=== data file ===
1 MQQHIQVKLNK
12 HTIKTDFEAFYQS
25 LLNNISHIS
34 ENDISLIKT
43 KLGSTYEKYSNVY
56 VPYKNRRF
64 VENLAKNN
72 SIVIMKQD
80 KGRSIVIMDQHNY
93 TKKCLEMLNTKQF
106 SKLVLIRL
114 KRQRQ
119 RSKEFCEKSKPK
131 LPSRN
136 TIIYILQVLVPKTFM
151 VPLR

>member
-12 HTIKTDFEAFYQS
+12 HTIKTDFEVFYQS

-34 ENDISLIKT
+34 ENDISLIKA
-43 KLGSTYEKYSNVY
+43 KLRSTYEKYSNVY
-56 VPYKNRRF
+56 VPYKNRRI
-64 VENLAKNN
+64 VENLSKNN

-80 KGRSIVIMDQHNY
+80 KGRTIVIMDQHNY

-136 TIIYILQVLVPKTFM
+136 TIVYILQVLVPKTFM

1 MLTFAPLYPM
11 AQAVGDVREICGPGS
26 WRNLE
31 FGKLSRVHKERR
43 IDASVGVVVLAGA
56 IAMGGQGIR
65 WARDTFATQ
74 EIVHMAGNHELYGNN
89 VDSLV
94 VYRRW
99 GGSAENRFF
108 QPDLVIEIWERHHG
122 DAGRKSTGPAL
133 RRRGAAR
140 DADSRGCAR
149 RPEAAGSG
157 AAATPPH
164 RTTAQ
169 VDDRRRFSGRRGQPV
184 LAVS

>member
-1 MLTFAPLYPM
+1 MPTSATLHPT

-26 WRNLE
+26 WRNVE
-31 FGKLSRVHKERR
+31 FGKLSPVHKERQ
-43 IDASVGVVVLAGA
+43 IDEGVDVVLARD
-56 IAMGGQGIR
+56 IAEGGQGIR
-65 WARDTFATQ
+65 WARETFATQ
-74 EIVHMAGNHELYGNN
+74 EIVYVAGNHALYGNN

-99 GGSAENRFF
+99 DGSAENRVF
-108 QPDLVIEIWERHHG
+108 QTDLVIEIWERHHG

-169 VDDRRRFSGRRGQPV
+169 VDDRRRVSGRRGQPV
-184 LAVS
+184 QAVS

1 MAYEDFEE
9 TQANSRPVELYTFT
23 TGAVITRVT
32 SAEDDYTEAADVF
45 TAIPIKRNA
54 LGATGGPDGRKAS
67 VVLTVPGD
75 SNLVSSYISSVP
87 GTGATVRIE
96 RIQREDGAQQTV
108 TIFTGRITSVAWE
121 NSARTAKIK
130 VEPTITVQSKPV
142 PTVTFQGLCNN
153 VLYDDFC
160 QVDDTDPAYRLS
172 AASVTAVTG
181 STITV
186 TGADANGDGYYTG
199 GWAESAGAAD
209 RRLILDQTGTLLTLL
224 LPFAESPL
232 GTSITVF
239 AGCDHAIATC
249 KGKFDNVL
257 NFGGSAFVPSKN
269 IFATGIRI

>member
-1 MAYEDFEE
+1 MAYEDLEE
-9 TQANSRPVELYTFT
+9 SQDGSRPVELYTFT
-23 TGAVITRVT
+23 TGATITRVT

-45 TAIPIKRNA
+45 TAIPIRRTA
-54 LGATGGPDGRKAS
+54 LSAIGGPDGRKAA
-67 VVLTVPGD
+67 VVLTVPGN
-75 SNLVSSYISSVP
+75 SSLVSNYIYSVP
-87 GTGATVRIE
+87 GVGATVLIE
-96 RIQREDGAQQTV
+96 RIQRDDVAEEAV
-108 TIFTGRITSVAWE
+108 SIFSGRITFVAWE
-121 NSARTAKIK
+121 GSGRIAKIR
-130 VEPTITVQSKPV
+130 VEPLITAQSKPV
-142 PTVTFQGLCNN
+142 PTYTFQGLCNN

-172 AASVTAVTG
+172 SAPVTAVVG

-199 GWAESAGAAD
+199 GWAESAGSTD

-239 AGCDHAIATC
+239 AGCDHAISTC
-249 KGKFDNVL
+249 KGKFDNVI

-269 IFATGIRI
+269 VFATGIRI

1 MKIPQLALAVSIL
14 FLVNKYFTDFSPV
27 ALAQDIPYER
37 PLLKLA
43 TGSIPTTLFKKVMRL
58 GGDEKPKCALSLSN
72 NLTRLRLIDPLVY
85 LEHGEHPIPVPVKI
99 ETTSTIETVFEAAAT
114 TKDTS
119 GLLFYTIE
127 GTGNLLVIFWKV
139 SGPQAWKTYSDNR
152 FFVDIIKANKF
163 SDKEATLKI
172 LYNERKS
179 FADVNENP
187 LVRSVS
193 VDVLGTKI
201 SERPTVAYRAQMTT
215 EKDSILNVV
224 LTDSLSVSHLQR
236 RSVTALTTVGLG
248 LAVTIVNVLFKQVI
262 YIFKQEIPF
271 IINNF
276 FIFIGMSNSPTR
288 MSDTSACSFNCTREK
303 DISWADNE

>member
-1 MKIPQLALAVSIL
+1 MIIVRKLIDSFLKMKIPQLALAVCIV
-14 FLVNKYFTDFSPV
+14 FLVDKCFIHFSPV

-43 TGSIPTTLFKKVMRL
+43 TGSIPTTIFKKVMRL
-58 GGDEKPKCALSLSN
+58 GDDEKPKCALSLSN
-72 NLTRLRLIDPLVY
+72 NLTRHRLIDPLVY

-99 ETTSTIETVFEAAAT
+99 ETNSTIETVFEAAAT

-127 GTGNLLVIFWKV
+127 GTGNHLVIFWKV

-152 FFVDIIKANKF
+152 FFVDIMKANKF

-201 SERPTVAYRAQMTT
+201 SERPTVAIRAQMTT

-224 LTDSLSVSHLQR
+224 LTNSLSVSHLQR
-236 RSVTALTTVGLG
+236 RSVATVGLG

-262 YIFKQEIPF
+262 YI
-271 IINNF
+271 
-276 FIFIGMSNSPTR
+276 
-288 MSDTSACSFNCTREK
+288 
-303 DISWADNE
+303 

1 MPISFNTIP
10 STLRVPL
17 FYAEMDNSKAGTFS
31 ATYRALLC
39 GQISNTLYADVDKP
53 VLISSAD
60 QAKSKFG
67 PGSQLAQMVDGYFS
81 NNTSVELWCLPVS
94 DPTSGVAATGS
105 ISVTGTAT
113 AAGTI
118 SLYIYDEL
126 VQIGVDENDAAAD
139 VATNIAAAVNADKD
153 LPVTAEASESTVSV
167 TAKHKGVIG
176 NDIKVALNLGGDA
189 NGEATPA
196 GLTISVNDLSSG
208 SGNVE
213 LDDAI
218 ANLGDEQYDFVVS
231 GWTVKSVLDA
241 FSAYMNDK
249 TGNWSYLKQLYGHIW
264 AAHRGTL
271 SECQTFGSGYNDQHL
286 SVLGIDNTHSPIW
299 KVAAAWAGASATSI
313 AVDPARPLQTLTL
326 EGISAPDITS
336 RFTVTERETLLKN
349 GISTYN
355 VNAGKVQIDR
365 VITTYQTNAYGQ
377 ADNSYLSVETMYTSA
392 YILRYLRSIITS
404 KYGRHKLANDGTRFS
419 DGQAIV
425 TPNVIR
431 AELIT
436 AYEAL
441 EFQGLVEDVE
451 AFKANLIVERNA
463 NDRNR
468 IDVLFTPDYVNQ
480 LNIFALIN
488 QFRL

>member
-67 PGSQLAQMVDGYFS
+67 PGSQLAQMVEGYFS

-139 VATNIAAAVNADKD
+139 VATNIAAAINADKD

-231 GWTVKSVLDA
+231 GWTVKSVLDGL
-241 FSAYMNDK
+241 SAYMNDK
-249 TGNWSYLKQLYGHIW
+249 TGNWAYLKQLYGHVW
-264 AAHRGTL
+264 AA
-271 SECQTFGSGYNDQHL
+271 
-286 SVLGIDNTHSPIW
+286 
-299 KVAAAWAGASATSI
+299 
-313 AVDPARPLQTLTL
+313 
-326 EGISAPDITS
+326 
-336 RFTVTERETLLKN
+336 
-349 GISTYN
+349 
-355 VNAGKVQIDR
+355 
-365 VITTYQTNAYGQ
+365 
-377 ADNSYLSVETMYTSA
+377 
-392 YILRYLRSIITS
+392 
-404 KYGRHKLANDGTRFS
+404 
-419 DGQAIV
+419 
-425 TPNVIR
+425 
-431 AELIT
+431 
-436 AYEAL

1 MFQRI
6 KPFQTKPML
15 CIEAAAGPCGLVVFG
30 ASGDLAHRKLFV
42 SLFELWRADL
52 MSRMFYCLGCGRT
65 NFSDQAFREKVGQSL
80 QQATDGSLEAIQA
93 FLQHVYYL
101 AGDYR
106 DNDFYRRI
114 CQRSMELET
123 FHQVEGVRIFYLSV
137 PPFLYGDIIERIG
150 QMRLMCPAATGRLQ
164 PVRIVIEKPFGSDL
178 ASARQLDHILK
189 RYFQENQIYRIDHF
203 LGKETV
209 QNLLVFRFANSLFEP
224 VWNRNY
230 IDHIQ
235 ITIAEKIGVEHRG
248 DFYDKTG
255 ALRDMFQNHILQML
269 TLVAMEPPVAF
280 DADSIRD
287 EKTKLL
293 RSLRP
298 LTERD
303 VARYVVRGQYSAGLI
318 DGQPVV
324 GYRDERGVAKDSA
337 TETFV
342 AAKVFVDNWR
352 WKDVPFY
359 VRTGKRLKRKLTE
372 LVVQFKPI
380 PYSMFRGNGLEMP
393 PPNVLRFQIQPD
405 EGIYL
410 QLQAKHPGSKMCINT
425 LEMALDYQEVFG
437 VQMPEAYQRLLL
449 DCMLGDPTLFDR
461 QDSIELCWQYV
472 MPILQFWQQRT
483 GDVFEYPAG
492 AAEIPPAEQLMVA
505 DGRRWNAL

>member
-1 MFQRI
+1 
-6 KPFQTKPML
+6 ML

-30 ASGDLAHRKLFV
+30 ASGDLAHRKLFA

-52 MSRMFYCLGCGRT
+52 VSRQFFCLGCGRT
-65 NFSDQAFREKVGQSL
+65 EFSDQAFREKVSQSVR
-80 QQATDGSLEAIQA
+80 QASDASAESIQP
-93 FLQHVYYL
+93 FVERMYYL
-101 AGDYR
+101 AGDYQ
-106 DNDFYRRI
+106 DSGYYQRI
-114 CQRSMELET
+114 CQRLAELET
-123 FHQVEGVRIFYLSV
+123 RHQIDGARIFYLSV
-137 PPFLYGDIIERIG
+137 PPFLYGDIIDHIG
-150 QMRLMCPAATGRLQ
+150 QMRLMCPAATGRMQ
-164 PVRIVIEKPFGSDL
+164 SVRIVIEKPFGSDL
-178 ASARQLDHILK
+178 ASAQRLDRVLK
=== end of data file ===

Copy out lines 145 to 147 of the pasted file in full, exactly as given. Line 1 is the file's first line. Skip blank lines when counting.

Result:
72 NLTRLRLIDPLVY
85 LEHGEHPIPVPVKI
99 ETTSTIETVFEAAAT